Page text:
Sharing Art and Affection: Giving up my sculptures for adoption by

Antonia Osgood

ARTiculation Alumni 2015 

 

I entered the ARTiculation competition in 2015 to improve my analytical and public speaking skills. In my speech I surmised that behind Jeff Koons’s ostentatiously colossal sculptures are tender feelings evoked by his marital separation. I titled it Connected Separation; to me, Koons’s paradoxical artworks are visual letters to his son, crafted by a longing to preserve their bond. To my astonishment, I became a finalist. This achievement urged me to explore the relationship between art and emotion in a broader context.

ARTiculation was the catalyst for my interest in attachment theory. Writing about Koons’s work became a process of self-reflection. I realised my own work was motivated by Connected Separation. I found it predominately in the project I created during my foundation diploma at City and Guilds of London Art School where I had sculpted nearly one hundred miniature abstract forms in clay.

I noticed I had become quite attached to my collection sculptures lined up across my desk, referring to them as my Sculpture Family. I even individually photographed and named them all after people I know. Consequently, I decided to research human attachment to inanimate objects. As Christina Jarrett explains, the psychological drive behind collecting items “is motivated by existential anxieties- the collection, an extension of our identity lives on, even though we do not”. This reminded me of something Koons’s said, “I believe that my journey has really been to remove my own anxiety”. Like Koons, I was creating Sculpture Family to fill the familial void I felt during my parent’s protracted marital separation.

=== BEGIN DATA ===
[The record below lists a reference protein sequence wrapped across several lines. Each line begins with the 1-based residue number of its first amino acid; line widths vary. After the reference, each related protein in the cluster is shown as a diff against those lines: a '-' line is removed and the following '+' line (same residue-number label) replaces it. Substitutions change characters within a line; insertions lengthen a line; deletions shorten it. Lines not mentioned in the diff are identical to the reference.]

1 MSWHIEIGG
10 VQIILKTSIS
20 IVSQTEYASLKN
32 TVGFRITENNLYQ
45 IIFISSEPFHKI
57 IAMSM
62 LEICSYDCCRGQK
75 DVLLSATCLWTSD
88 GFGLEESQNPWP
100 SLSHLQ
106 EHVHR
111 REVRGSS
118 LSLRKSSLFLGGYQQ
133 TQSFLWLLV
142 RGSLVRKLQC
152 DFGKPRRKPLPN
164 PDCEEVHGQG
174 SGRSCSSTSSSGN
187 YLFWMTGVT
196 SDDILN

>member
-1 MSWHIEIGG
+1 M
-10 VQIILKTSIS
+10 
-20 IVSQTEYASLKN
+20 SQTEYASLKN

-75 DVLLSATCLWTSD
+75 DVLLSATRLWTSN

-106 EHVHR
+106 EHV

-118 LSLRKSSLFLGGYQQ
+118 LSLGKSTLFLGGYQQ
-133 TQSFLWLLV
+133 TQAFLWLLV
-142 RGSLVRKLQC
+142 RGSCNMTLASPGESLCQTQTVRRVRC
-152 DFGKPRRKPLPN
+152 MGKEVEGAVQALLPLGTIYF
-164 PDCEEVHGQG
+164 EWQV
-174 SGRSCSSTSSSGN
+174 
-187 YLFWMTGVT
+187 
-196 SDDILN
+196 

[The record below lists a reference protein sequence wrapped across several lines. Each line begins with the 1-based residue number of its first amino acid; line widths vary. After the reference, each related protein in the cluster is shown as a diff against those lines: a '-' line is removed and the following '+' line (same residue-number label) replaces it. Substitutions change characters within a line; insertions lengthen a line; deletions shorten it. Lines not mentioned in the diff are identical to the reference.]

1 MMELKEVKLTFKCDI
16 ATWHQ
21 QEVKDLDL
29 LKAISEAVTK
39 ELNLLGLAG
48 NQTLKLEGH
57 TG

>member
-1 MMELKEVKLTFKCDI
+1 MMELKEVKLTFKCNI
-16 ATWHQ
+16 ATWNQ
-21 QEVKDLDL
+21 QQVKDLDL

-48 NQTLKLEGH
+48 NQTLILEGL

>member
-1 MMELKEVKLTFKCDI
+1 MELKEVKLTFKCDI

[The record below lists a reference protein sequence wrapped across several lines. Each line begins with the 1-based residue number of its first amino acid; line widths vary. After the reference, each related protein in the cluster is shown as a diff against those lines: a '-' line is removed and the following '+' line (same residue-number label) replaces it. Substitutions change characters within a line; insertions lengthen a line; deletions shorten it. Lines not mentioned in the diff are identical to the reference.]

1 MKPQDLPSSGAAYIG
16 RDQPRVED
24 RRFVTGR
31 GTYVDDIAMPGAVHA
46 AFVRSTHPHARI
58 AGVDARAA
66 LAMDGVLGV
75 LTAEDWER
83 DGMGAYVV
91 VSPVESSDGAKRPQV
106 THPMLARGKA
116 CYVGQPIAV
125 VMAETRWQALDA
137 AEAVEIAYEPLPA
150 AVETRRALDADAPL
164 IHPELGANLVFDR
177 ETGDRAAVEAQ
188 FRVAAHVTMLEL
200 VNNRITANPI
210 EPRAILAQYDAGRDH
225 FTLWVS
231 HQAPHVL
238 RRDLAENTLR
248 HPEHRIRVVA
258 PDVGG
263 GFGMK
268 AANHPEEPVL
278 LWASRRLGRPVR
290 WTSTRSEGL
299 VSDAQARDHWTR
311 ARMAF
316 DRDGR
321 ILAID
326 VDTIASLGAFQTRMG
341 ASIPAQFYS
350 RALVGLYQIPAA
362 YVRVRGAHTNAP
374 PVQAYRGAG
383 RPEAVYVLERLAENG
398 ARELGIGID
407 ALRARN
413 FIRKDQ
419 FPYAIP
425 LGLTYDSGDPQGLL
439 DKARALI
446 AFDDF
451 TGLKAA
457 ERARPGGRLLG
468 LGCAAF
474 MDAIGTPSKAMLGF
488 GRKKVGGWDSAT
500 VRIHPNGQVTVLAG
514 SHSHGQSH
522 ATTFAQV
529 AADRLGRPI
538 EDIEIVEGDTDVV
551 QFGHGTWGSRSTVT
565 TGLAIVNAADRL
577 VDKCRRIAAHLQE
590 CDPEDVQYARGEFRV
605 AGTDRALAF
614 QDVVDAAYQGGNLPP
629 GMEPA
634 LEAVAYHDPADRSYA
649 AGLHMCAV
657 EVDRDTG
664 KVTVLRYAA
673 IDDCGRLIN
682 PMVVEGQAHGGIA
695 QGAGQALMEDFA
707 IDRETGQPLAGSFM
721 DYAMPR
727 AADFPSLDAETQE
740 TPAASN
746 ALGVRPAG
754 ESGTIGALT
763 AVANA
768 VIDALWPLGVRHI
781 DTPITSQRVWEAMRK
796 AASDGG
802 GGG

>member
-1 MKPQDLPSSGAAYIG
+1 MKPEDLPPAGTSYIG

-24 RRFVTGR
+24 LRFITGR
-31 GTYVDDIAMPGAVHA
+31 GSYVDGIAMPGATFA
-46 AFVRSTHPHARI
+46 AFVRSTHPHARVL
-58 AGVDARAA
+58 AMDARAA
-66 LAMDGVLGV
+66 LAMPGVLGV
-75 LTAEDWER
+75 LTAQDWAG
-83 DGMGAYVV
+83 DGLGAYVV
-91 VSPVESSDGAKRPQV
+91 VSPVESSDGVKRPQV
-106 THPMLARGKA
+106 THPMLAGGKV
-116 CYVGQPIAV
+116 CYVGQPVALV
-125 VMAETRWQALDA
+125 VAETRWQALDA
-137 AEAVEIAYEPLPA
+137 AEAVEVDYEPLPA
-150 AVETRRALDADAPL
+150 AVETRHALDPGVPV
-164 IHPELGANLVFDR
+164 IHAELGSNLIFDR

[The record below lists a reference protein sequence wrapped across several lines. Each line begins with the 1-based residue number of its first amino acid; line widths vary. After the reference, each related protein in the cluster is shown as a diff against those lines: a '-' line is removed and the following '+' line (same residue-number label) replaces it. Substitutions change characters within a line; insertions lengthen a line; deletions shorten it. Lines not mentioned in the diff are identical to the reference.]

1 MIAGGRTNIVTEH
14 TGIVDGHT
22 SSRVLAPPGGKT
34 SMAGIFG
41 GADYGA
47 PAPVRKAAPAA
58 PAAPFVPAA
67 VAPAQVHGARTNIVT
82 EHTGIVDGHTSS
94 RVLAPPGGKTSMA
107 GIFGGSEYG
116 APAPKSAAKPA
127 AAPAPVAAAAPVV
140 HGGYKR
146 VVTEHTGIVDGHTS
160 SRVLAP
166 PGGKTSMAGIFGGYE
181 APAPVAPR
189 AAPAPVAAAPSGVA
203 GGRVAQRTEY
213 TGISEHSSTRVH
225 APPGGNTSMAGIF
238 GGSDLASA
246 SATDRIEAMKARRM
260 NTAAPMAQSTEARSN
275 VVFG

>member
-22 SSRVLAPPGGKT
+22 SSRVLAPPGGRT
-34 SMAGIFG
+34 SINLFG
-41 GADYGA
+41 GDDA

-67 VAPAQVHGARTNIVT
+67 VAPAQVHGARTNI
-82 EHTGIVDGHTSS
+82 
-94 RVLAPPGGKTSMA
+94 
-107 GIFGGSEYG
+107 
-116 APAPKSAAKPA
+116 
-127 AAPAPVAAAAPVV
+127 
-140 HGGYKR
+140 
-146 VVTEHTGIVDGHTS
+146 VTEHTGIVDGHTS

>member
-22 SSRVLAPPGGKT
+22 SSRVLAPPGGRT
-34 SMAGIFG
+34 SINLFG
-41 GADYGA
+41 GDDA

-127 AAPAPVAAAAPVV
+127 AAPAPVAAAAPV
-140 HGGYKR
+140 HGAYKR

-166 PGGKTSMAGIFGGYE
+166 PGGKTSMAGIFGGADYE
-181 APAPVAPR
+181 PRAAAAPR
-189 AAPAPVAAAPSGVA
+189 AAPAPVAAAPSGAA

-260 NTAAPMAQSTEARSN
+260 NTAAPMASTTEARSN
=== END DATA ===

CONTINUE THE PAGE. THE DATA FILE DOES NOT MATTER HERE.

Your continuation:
Encouraged by the skills I gained from ARTiculation, I wrote an evaluation of my work I titled Sharing Art and Affection: Giving up my sculptures for adoption. Even though I was the sculptures’ creator, I wanted to find each of them a new owner who would foster a character within them. I printed off passport-sized images of the sculptures and asked students and tutors from my art school to choose one and offer the adoptee-seeking figures a name and three personality traits. I preserved Sculpture Family by framing and hanging photographs of the sculptures to evoke a home wall of family snapshots. For the final show I gave away all my sculptures in an adoption ceremony, abreacting my familial loss.

participants-naming-my-sculptures

City and Guilds Art School is a unique hub of creativity. I gained generous information about the art world from my tutors who were all practicing artists. My conceptual work grew as I spoke to my tutors regularly and discovered more media through the numerous workshops I attended. For my project, I made the frames from scratch and constructed zinc nameplates using the wood, metal and printmaking facilities available to me. This enhanced my practice as I felt more control over my subject matter than ever before. I am currently thriving on their BA Fine Art course.

Truthfully, at times writing ‘has the atmosphere of an internal crucifixion’, as Wayne Koestenbaum states. Finding the right words, can at times, feel like fishing in a barren lake. As an artist, there is nothing more frustrating than feeling unable to explain my work. I know its purpose in abstract concept and feel clear on why I am creating, but written justification often eludes me. ARTiculation taught me to pursue through the struggle until the rewarding conclusion. The themes I examined in my speech lead me to where I am today.

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